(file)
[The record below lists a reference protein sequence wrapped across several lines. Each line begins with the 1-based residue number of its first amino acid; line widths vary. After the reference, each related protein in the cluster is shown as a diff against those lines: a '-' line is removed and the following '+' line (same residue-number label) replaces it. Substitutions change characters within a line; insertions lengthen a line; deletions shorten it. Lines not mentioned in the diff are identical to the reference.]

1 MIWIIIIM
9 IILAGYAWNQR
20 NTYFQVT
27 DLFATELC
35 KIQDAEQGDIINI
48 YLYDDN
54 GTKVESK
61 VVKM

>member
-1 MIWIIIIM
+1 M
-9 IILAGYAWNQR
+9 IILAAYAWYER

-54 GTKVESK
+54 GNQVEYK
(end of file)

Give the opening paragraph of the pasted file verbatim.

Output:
[The record below lists a reference protein sequence wrapped across several lines. Each line begins with the 1-based residue number of its first amino acid; line widths vary. After the reference, each related protein in the cluster is shown as a diff against those lines: a '-' line is removed and the following '+' line (same residue-number label) replaces it. Substitutions change characters within a line; insertions lengthen a line; deletions shorten it. Lines not mentioned in the diff are identical to the reference.]